“I think the last year has been one of recovery, hope and even joy.  The resilience of our people in our faith community is inspiring,” said Rev. Marcel Taillon, pastor of St. Thomas More Roman Catholic Church in Narragansett.

“Our houses of worship are full of people, our missions have resumed and we are safely back together. While a challenging year no doubt when we look back at a year of resurrection. That’s what we are all about,” he said.

Just a town over in North Kingstown is The Mill at Shady Lea. It is a sanctuary where scores of artists, protected from the daily hustle of selling work, can explore and experiment with the mystery of creativity.

This North Kingstown artists’ colony thrives in an old mill building found where a quiet tree-lined road ends just off busy Route 1. There are private workshops that keep away a daily parade of the public.

In the privacy of this 199-year-old mill — whose grand first days centered on making the wool used in blankets for Union soldiers in the Civil War — artists burrow in workshops.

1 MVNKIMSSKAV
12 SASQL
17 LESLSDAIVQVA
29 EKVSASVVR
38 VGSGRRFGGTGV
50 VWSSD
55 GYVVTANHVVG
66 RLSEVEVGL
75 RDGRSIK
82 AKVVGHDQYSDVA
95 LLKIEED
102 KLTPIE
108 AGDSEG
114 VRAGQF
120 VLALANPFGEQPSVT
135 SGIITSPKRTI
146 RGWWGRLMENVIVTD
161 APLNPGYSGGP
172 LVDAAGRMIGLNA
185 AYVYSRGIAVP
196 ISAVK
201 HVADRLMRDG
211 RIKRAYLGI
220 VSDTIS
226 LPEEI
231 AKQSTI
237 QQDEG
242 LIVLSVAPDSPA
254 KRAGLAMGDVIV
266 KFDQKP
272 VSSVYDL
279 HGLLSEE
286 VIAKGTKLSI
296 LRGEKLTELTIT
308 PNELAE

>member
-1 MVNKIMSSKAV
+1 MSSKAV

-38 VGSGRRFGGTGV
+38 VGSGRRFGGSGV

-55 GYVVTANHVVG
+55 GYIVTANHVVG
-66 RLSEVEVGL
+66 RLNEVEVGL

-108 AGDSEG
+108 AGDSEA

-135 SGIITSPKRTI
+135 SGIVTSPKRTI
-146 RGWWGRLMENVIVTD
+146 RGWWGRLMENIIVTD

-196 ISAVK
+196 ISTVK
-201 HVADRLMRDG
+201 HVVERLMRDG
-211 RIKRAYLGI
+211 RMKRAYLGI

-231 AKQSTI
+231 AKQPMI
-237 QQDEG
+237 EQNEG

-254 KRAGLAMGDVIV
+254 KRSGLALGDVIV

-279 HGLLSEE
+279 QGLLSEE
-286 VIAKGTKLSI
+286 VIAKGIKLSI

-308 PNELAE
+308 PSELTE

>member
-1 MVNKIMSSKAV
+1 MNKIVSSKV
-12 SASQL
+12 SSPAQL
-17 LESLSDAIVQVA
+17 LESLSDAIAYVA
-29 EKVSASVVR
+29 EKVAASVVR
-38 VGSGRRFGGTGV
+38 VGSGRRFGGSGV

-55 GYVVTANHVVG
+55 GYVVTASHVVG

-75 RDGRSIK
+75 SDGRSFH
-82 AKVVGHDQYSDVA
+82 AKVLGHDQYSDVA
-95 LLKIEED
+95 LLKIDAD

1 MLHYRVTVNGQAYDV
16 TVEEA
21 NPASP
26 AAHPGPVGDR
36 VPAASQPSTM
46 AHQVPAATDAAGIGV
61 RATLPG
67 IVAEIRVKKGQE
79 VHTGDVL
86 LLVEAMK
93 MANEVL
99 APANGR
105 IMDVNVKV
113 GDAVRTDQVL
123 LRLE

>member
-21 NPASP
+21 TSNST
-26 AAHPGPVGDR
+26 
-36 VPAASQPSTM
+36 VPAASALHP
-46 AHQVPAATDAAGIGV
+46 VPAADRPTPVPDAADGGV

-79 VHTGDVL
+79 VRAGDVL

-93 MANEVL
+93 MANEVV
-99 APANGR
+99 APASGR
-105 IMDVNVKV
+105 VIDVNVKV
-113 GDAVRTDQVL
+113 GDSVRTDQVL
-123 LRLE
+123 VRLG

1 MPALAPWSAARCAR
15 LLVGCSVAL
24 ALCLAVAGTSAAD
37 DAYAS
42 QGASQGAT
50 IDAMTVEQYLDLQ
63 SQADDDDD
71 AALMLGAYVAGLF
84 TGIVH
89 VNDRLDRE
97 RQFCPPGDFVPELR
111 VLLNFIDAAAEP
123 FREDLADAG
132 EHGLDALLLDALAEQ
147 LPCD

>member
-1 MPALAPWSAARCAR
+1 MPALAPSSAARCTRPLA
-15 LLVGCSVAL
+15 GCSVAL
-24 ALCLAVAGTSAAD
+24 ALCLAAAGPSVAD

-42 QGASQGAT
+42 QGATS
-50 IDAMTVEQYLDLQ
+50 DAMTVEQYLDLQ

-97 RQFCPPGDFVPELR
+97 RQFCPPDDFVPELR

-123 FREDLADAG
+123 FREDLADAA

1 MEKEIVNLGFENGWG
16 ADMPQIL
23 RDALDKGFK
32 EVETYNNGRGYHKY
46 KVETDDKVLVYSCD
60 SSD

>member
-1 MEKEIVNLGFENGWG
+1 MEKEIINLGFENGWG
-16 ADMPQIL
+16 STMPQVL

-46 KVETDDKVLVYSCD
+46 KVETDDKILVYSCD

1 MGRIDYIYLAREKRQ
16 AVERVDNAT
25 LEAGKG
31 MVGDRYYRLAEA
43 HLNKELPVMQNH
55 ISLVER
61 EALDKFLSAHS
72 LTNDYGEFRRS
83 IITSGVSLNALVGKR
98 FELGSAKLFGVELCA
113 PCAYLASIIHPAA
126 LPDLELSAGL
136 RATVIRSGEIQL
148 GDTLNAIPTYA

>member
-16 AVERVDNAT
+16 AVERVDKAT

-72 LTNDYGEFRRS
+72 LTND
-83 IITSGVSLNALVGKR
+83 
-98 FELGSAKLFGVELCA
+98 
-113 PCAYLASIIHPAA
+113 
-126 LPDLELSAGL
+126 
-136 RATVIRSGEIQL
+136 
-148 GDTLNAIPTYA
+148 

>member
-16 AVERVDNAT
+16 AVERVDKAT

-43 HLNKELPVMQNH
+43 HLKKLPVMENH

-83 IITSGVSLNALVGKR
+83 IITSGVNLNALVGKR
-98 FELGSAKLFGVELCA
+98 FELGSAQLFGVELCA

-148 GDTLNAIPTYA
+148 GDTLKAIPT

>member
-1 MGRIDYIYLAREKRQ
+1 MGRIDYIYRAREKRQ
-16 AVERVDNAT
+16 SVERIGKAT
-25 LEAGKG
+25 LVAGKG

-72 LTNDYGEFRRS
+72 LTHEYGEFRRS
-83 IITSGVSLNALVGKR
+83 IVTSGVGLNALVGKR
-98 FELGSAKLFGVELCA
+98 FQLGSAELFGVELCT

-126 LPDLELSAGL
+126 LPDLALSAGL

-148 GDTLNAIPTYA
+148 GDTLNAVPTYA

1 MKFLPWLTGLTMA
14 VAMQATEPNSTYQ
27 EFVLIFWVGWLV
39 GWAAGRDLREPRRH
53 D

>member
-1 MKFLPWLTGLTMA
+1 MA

For many years it has held an open house in the spring and at Christmas time, but COVID in 2020 put a clamp on those opportunities for the artists together to show their crafts and sell them to the public.

In 2021, though, a small and slow return to usual operations started to happen.

“The Shady Lea sort of folded into itself,” Lynn Krimm, owner of the mill building and sponsor of this colony, told The Independent this week.

“(It has) became very self-protective then slowly started to unfold as people quietly returned one at a time and went quietly into their private studios. Then just as slowly doors began to open and it became alive again,” she said.

However, COVID didn’t take away their private time to do what they do best.

For some, they can escape from judgment and criticism of an outside world, artists and crafts people have said. . Others pry loose from swirling chaos or blank minds. All are seeking creative inspiration. The public later sees this transformation in a cup, a painting, some jewelry or a refurbished 1800s clock.

“Here you have a haven,” said Trish Hurley once told The Independent. Her plein air paintings line her studio walls. Tools, paint and brushes lay on nearby tables.

“You close the door, listen to music and you are not being judged. You’re not going to have someone come in and say, “I don’t like that,’” she said.

Write to Bill Seymour, freelance writer covering news and feature stories, at independent.southcountylife@gmail.com.